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For Yankees, Justice Is Served


The New York Yankees acquired a slugging outfielder - no, it wasn't Sammy Sosa.

In an effort to boost their struggling team, the Yankees traded outfielder Ricky Ledee and two players to be named to the Cleveland Indians on Thursday for David Justice.

"I'm stunned," Justice said from Kansas City, where the Indians played the Royals. "But business is business. That's the game we play. I'll go there and play hard like I do everywhere. I've never really felt comfortable there as an opposing player."

After a tentative deal for Detroit's Juan Gonzalez fell through because New York couldn't agree to a contract with the Tigers' outfielder and days of flirtation with the Chicago Cubs about acquiring Sosa, the Yankees finally made a deal.

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The weeks of speculation have weighed heavily on the World Series champions, who are 15-26 since reaching a season-high 13 games over .500 on May 9.

After winning three titles in the last four years, the Yankees would not be one of the four AL playoff teams if the season ended today.

The Yankees entered Thursday night's game in Detroit 3 1/2 games behind Toronto in the AL East and third in the wild-card race. They were 10th in the league in scoring and fourth in ERA.

Owner George Steinbrenner has been pressuring his "baseball people" to make a trade and questioned Ledee's toughness earlier this season. Steinbrenner and his executives left the team's minor league complex in Tampa, Fla, around 7:20 p.m.

A baseball lawyer said the deal ends the Yankees' pursuit of Sosa. If the Yankees make another major move, it would be for pitching.

"I think ultimately Sammy will be traded," said Tom Reich, Sosa's agent. "This one got real close. But there was a difference of opinion on the players. But I think ultimately there is a deal to make."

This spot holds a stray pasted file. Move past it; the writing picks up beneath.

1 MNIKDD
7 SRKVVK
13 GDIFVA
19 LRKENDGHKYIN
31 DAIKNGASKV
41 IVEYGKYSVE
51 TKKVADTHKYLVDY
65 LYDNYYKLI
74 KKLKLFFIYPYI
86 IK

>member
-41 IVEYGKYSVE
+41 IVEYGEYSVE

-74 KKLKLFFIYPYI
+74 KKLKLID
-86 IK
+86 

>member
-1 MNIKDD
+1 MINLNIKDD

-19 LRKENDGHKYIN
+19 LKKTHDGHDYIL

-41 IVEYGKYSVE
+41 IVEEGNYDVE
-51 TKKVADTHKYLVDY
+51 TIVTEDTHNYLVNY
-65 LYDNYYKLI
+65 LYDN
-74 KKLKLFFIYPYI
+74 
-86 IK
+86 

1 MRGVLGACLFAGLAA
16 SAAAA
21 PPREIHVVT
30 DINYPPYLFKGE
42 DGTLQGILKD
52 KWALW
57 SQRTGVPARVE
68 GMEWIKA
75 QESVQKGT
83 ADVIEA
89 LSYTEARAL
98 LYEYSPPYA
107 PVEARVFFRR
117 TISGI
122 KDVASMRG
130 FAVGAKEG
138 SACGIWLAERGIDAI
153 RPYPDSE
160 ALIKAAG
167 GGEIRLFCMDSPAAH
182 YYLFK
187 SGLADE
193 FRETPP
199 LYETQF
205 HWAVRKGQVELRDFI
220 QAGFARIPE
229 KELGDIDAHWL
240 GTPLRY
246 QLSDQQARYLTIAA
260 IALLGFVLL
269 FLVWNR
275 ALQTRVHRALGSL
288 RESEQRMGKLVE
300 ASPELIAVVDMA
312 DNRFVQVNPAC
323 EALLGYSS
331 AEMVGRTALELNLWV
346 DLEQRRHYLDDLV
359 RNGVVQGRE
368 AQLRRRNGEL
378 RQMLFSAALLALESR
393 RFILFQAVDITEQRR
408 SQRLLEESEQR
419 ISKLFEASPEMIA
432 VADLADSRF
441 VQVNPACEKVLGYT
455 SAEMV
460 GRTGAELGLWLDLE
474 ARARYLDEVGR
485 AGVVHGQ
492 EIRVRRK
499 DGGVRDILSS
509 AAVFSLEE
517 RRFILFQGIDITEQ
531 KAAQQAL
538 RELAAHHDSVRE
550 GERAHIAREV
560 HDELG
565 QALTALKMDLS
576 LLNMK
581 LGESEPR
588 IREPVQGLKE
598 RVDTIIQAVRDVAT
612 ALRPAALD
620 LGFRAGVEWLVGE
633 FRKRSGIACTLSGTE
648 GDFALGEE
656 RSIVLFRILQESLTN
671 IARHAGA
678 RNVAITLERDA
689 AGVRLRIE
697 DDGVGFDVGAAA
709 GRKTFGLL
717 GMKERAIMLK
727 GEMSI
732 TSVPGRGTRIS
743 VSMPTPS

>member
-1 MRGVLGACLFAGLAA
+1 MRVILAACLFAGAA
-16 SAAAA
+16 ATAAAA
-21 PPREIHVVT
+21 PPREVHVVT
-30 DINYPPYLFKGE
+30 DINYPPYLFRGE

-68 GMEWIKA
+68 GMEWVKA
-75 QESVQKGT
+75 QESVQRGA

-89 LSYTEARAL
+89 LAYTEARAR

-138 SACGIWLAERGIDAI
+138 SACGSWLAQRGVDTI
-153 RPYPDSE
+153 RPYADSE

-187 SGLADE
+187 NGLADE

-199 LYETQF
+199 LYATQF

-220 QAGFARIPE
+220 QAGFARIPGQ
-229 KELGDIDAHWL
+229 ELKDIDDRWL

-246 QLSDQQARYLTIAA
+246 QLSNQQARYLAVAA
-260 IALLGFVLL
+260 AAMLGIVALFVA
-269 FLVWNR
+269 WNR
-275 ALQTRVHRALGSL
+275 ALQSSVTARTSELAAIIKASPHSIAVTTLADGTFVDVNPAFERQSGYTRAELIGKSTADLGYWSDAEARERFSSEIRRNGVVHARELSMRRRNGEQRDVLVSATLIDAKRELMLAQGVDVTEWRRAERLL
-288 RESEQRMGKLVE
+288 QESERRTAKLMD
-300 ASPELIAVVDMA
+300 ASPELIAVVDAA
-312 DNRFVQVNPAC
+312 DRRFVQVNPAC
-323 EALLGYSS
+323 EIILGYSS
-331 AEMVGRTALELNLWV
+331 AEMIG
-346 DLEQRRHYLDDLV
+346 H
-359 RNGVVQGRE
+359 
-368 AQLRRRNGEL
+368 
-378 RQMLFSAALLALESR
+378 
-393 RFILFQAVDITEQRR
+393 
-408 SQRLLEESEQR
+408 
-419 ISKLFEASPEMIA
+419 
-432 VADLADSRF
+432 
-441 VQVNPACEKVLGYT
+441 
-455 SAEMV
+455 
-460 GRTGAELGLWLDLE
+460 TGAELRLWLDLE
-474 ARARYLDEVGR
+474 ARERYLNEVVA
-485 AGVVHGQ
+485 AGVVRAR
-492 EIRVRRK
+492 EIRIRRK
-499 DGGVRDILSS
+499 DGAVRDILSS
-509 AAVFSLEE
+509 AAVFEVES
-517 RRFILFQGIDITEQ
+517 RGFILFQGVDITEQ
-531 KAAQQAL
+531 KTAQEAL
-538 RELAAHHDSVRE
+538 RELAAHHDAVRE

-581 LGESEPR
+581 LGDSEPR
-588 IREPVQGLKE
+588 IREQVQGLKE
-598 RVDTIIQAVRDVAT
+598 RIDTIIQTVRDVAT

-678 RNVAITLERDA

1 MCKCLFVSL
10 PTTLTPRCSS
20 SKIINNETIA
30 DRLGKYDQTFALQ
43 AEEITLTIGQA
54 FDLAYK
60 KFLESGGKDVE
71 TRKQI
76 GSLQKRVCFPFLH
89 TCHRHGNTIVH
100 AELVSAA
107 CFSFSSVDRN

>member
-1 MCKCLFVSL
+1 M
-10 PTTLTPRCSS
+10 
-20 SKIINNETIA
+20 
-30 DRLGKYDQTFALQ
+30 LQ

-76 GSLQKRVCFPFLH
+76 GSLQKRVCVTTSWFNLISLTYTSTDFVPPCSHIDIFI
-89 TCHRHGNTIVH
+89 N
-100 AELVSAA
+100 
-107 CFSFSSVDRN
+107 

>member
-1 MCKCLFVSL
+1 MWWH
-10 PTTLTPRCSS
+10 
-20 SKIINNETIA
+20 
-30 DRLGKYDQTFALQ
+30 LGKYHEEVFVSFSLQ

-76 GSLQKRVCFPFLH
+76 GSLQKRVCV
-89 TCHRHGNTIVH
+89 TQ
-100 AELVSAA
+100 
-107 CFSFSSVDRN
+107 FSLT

The deal frees up money for the Indians in time to re-sign Manny Ramirez, who is eligible for free agency after the season. Justice is making $7 million a year through 2002; while Ledee is making just $240,000 this season and isn't eligible for salary arbitration until after the 2001 season.

"This frees up money rigt now to go get players now and for the future," Indians manager Charlie Manuel said. "We want to get one more big bat, try to get a starting pitcher and one back-in bullpen guy."

The Indians, who have won five straight AL Central division titles, entered the night eight games behind the Chicago White Sox.

"If we accomplish the things we want to, this move helps our ballclub short-term and long-term," Manuel said. "By no means are we giving up like we can't win the division this year."

Justice, a left-handed hitter who should excel with the short right-field porch at Yankee Stadium, was hitting .265 with 21 homers and a team-high 58 RBIs for Cleveland.

Ledee, whose name has been linked in rumored trades for Jim Edmonds, Gonzalez and Sosa, had struggled all season. He was hitting .241 with seven homers and 31 RBIs.

"He's never fulfilled his potential as far as the Yankees," Manuel said. "He's got some pop in his bat and has a chance to be a good bat."

The teams have agreed on a list of 5-to-6 second-tier prospects of which Cleveland can choose two. Pitcher Jake Westbrook, who went 0-2 with a 13.50 ERA in three appearances with New York, is believed to be one of the players on the list.

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